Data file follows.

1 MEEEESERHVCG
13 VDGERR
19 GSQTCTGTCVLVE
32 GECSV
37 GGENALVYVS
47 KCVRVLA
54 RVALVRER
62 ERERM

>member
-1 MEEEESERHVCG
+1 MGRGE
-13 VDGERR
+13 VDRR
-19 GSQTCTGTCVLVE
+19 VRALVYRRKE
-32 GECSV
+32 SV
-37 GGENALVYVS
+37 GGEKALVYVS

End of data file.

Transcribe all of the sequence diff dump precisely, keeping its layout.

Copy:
1 MEEEESERHVCG
13 VDGERR
19 GSQTCTGTCVLVE
32 GECSV
37 GGENALVYVS
47 KCVRVLA
54 RVALVRER
62 ERERM

>member
-1 MEEEESERHVCG
+1 MGRGE
-13 VDGERR
+13 VDRR
-19 GSQTCTGTCVLVE
+19 VRALVYRRKE
-32 GECSV
+32 SV
-37 GGENALVYVS
+37 GGEKALVYVS